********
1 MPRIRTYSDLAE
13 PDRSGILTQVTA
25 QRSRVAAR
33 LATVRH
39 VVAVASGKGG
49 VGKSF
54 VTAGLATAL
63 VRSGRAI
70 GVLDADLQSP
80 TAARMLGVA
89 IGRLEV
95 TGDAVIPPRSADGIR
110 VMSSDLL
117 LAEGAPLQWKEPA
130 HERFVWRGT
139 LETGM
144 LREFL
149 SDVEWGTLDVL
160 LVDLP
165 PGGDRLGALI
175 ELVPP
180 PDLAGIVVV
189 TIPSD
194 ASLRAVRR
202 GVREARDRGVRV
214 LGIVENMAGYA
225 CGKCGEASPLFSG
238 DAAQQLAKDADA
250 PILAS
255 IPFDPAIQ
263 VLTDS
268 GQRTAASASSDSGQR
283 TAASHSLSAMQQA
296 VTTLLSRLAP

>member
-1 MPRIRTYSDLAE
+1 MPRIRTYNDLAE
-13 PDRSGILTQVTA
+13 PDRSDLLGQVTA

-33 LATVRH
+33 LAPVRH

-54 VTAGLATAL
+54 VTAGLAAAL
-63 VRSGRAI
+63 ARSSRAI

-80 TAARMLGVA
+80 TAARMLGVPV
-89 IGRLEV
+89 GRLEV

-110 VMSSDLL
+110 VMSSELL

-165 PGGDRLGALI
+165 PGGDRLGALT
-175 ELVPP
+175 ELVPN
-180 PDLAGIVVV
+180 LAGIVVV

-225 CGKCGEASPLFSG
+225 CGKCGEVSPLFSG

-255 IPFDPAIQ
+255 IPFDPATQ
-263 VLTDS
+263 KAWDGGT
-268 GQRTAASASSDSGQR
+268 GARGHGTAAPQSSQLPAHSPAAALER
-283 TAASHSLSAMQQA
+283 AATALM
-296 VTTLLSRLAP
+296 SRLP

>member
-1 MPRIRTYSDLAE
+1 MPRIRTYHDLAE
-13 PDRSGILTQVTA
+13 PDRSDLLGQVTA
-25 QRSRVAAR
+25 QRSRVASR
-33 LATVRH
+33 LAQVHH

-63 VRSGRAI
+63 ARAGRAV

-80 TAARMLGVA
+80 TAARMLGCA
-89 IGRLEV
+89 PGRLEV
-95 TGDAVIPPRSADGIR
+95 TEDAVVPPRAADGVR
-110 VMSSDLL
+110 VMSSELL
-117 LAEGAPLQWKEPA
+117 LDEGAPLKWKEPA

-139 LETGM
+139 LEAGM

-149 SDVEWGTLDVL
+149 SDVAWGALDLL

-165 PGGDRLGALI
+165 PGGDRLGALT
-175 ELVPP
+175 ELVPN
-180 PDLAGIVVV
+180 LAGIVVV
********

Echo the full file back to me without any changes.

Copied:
1 MPRIRTYSDLAE
13 PDRSGILTQVTA
25 QRSRVAAR
33 LATVRH
39 VVAVASGKGG
49 VGKSF
54 VTAGLATAL
63 VRSGRAI
70 GVLDADLQSP
80 TAARMLGVA
89 IGRLEV
95 TGDAVIPPRSADGIR
110 VMSSDLL
117 LAEGAPLQWKEPA
130 HERFVWRGT
139 LETGM
144 LREFL
149 SDVEWGTLDVL
160 LVDLP
165 PGGDRLGALI
175 ELVPP
180 PDLAGIVVV
189 TIPSD
194 ASLRAVRR
202 GVREARDRGVRV
214 LGIVENMAGYA
225 CGKCGEASPLFSG
238 DAAQQLAKDADA
250 PILAS
255 IPFDPAIQ
263 VLTDS
268 GQRTAASASSDSGQR
283 TAASHSLSAMQQA
296 VTTLLSRLAP

>member
-1 MPRIRTYSDLAE
+1 MPRIRTYNDLAE
-13 PDRSGILTQVTA
+13 PDRSDLLGQVTA

-33 LATVRH
+33 LAPVRH

-54 VTAGLATAL
+54 VTAGLAAAL
-63 VRSGRAI
+63 ARSSRAI

-80 TAARMLGVA
+80 TAARMLGVPV
-89 IGRLEV
+89 GRLEV

-110 VMSSDLL
+110 VMSSELL

-165 PGGDRLGALI
+165 PGGDRLGALT
-175 ELVPP
+175 ELVPN
-180 PDLAGIVVV
+180 LAGIVVV

-225 CGKCGEASPLFSG
+225 CGKCGEVSPLFSG

-255 IPFDPAIQ
+255 IPFDPATQ
-263 VLTDS
+263 KAWDGGT
-268 GQRTAASASSDSGQR
+268 GARGHGTAAPQSSQLPAHSPAAALER
-283 TAASHSLSAMQQA
+283 AATALM
-296 VTTLLSRLAP
+296 SRLP

>member
-1 MPRIRTYSDLAE
+1 MPRIRTYHDLAE
-13 PDRSGILTQVTA
+13 PDRSDLLGQVTA
-25 QRSRVAAR
+25 QRSRVASR
-33 LATVRH
+33 LAQVHH

-63 VRSGRAI
+63 ARAGRAV

-80 TAARMLGVA
+80 TAARMLGCA
-89 IGRLEV
+89 PGRLEV
-95 TGDAVIPPRSADGIR
+95 TEDAVVPPRAADGVR
-110 VMSSDLL
+110 VMSSELL
-117 LAEGAPLQWKEPA
+117 LDEGAPLKWKEPA

-139 LETGM
+139 LEAGM

-149 SDVEWGTLDVL
+149 SDVAWGALDLL

-165 PGGDRLGALI
+165 PGGDRLGALT
-175 ELVPP
+175 ELVPN
-180 PDLAGIVVV
+180 LAGIVVV